First, we are looking for a beer for Cindy to take to football games. Light, refreshing, and approachable are keys to what we require. Our hunt started with Scuttlebutt.
Drinking Notes Series
This Everett, Washington, brewery offers a solid gamut of beers. We chose four of its beers to try: the Amber Ale, the Homeport Blonde, the Porter, and the Tripel Seasonal. The Amber Ale is closest in taste to the regular domestics with double the bittering units of, say, Miller Light. Hoppy in smell and not real distinctive in flavor, the Amber Ale was our least favorite of the four. The Homeport Blonde is Cindy's beer so far. Crisp and lemony with less hops than the Amber. The Blonde is also great looking in a glass, but might not have the strength of flavor for the boys. Tripel is a high-alcohol pale ale; Scuttlebutt's Tripel fits the bill with a pale ale at 9% alcohol and with scents of pears and grain. It doesn't have a strong flavor profile but tastes clean and light on a hot day. Scuttlebutt's Porter is probably the most interesting of the bunch. It pours out blacker than black with a small head. It has a coffee aroma and flavor leading to a hoppy finish with a layer of milk chocolate throughout. All in all, none of the four have dominating 'beer' taste, which is great for Cindy, our beer newbie, while possibly disappointing for our beer connoisseurs.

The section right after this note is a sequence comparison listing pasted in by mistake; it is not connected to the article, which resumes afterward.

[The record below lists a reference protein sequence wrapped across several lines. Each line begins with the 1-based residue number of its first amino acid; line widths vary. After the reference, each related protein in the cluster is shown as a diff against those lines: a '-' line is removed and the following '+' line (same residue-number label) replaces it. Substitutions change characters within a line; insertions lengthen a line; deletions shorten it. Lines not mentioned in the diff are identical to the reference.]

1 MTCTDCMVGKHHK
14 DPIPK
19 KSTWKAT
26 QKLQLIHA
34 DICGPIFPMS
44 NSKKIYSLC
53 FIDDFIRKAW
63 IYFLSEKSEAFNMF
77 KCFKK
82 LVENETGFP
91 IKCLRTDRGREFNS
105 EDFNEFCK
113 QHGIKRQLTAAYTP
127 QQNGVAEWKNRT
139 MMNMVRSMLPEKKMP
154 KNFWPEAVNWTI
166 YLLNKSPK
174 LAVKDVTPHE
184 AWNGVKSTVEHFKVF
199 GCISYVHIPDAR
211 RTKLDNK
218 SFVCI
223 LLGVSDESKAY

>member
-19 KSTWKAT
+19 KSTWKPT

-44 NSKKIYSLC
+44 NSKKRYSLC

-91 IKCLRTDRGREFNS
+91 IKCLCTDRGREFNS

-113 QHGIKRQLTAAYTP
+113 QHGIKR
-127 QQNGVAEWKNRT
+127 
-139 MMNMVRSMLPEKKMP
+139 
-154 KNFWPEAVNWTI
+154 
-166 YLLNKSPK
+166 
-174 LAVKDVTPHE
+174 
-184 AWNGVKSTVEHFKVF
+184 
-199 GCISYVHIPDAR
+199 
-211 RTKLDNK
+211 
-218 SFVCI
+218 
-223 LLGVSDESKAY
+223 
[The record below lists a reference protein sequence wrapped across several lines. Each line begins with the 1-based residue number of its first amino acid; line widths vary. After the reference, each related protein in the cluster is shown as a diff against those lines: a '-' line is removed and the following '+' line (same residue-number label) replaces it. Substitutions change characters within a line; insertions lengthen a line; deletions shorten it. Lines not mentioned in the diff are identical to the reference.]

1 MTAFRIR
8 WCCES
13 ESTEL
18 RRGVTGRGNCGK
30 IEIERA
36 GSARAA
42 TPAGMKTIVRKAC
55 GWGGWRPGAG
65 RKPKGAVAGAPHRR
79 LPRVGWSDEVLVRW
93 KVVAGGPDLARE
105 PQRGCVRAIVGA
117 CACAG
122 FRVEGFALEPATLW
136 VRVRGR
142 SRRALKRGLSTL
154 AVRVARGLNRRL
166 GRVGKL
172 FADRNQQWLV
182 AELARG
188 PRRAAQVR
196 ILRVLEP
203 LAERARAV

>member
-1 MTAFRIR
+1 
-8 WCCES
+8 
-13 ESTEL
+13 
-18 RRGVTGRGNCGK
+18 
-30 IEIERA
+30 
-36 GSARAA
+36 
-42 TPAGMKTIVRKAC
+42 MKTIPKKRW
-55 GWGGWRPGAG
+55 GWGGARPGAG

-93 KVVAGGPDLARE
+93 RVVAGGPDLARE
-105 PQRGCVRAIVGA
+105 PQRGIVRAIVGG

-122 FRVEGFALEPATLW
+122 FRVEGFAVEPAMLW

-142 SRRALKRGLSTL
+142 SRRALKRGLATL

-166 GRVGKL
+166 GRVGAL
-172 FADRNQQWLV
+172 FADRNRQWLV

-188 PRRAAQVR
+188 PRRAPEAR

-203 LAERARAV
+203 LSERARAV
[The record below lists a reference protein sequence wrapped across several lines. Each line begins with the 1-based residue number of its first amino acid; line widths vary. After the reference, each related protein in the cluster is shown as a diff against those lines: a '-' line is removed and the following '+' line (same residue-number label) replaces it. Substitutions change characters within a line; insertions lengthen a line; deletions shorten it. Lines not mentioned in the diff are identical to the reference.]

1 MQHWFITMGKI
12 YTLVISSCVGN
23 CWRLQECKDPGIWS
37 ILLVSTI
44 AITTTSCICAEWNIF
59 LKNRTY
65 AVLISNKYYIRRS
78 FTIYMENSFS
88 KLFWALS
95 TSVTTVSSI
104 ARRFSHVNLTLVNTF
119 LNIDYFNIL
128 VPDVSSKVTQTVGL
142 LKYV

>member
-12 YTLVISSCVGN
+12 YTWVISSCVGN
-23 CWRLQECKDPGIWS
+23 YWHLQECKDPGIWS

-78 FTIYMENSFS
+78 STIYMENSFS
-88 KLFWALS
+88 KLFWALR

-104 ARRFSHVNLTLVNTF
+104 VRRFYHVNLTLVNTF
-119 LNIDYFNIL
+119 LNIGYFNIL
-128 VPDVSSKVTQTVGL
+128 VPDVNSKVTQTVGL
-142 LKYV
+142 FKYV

Potential cocktail compliments: All most all Scuttlebutt will get obliterated in a cocktail, but the Porter might work in a 1700s American tipple called the Rattle-Skull - make it before I do with the following recipe. Mix all in a mug - 3/4 ounce dark rum, 3/4 ounce brandy, 12 ounces (1 bottle) Scuttlebutt Porter, juice of half a lime. Grate nutmeg on top.